Conservatives wonder why so many liberals don't just disagree with President Bush's policies but seem to dislike him personally. The story of stem-cell research may help to explain. Two years ago, Bush announced an unexpectedly restrictive policy on the use of stem cells from human embryos in federally funded medical research. Because federal funding plays such a large role, the government more or less sets the rules for major medical research in this country.
Bush's policy was that research could continue on stem-cell "lines" that existed at the moment of his speech, in August 2001, but that otherwise, embryo research was banned. Even surplus embryos already in the freezer at fertility clinics—where embryos are routinely created and destroyed by the thousands every year—could not be used for medical research and would have to be thrown out instead.
Bush's professed moral concern was bolstered by two factual assumptions. One was that there were more than 60 stem-cell lines available for research. Stem cells are "wild card" cells. They multiply and evolve into cells for specific purposes in the human body. A "line" is the result of a particular cell that has been "tweaked" and is multiplying in the laboratory. The hope is to develop lines of cells that can be put back into human beings and be counted on to evolve into replacements for missing or defective parts. The likeliest example is dopamine-producing brain cells for people with Parkinson's disease. The dream is replacements for whole organs or even limbs. But each line is a crapshoot. So the more lines, the better. And it turns out that the number of useful lines is more like 10 than 60.
Bush also touted the possibility of harmlessly harvesting stem cells from adults. He said, "Therapies developed from adult stem cells are already helping suffering people." This apparently referred to decades-old techniques such as removing some of a leukemia patient's bone marrow and then reinjecting it after the patient has undergone radiation.
As for finding adult stem cells that could turn into unrelated body parts, that was just a dream two years ago, and now it is not even that. A new study, reported last week in Nature, concluded that when earlier studies thought they saw new specialized cells derived from adult stem cells, they were really seeing those adult cells bonding with pre-existing specialized cells. There's hope in this bonding process, too—but not the hope researchers had for adult stem cells, and nothing like the hope they still have for embryonic stem cells. Since Bush's speech, scientists have used embryonic stem cells to reverse the course of Parkinson's in rats.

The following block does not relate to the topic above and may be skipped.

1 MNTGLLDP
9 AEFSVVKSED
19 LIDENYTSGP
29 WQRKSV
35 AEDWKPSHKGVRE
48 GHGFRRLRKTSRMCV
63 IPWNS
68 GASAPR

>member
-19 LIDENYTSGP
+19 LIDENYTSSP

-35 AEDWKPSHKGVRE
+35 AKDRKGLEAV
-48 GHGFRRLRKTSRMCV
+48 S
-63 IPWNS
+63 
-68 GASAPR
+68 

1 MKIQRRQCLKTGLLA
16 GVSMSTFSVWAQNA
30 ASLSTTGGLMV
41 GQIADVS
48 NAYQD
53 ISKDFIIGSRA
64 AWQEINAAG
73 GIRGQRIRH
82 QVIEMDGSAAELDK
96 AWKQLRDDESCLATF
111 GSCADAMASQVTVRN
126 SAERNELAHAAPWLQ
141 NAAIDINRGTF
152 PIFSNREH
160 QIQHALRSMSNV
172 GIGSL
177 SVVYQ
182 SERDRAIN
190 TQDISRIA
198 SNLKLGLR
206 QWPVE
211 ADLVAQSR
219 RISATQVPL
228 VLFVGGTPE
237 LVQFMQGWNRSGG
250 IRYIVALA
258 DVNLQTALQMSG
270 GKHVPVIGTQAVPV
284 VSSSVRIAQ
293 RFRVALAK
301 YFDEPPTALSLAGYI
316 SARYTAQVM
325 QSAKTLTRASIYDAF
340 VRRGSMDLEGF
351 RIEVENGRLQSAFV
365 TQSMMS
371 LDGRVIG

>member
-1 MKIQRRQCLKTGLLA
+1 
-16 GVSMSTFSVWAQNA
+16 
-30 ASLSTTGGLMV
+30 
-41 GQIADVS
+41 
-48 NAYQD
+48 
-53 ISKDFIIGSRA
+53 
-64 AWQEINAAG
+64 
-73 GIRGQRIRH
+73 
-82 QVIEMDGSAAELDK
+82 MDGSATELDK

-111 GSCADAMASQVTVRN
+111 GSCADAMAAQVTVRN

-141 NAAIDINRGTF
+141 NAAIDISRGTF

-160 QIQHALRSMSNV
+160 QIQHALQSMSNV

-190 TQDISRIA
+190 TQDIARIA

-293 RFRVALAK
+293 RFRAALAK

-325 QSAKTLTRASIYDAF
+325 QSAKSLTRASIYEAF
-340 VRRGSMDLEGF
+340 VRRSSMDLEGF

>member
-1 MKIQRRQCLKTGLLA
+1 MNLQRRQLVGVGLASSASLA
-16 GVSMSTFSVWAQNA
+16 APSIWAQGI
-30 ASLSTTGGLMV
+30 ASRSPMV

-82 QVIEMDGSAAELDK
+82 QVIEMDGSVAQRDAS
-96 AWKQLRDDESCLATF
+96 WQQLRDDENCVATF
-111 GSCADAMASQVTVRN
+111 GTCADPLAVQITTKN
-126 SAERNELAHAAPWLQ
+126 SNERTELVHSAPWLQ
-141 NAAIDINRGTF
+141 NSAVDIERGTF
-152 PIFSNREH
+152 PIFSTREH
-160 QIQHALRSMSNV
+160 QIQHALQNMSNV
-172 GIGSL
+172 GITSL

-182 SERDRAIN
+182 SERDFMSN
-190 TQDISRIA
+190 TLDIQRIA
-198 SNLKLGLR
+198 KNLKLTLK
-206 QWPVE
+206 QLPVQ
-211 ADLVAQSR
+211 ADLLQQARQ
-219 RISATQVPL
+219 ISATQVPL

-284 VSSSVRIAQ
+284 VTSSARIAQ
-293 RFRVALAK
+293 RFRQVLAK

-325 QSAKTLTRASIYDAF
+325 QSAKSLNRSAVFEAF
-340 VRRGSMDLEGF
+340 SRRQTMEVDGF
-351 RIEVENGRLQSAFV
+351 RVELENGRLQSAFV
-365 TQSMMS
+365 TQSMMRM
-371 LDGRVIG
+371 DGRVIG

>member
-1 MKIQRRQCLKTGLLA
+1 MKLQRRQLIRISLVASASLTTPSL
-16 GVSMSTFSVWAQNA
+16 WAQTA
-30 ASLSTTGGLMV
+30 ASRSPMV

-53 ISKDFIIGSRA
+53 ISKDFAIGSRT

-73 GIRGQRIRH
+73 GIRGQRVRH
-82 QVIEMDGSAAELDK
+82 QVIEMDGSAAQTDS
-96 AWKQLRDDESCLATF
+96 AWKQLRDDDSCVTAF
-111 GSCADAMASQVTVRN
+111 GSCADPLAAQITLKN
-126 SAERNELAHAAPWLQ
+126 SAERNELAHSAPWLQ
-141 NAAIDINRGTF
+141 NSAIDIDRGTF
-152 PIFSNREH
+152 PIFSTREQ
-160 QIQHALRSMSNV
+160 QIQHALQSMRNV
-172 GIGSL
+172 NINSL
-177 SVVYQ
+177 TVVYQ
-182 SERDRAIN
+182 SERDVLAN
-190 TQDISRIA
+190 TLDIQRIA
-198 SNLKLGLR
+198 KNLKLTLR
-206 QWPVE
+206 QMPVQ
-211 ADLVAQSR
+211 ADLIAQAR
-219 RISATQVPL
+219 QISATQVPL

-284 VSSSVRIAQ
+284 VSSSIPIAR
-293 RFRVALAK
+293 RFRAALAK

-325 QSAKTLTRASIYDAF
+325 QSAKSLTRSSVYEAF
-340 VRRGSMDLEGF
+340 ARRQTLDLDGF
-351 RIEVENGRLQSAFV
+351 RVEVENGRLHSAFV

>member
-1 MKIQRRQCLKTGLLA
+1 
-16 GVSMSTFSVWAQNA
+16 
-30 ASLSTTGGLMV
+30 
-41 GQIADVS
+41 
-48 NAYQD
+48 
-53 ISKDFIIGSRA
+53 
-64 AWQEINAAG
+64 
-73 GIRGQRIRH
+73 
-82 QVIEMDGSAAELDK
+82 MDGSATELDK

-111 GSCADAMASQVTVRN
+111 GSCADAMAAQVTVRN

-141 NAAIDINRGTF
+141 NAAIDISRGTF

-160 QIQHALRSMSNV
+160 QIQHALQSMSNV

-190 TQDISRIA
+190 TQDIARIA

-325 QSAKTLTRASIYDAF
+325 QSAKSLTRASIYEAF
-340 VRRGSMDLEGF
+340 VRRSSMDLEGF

Put it all together, and the stem cells that can squeeze through Bush's loopholes are far less promising than they seemed two years ago while the general promise of embryonic stem cells burns brighter than ever. If you claim to have made an anguished moral decision, and the factual basis for that decision turns out to be faulty, you ought to reconsider, or your claim to moral anguish looks phony. But Bush's moral anguish was suspect from the beginning because the policy it produced makes no sense.
The week-old embryos used for stem-cell research are microscopic clumps of cells, unthinking and unknowing, with fewer physical human qualities than a mosquito. Fetal-tissue research has used brain cells from aborted fetuses, but this is not that. Week-old, lab-created embryos have no brain cells.
Furthermore, not a single embryo dies because of stem-cell research, which simply uses a tiny fraction of the embryos that live and die as a routine part of procedures at fertility clinics. And actual stem-cell therapy for real patients, if it is allowed to develop, will not even need these surplus embryos. Once a usable line is developed from an embryo, the cells for treatment can be developed in a laboratory.
None of this matters if you believe that a microscopic embryo is a human being with the same human rights as you and me. George W. Bush claims to believe that, and you have to believe something like that to justify your opposition to stem-cell research. But Bush cannot possibly believe that embryos are full human beings, or he would surely oppose modern fertility procedures that create and destroy many embryos for each baby they bring into the world. Bush does not oppose modern fertility treatments. He even praised them in his anti-stem-cell speech.
It's not a complicated point. If stem-cell research is morally questionable, the procedures used in fertility clinics are worse. You cannot logically outlaw the one and praise the other. And surely logical coherence is a measure of moral sincerity.
If he's got both his facts and his logic wrong—and he has—Bush's alleged moral anguish on this subject is unimpressive. In fact, it is insulting to the people (including me) whose lives could be saved or redeemed by the medical breakthroughs Bush's stem-cell policy is preventing.
This is not a policy disagreement. Or rather, it is not only a policy disagreement. If the president is not a complete moron—and he probably is not—he is a hardened cynic, staging moral anguish he does not feel, pandering to people he cannot possibly agree with, and sacrificing the future of many American citizens for short-term political advantage.
Is that a good enough reason to dislike him personally?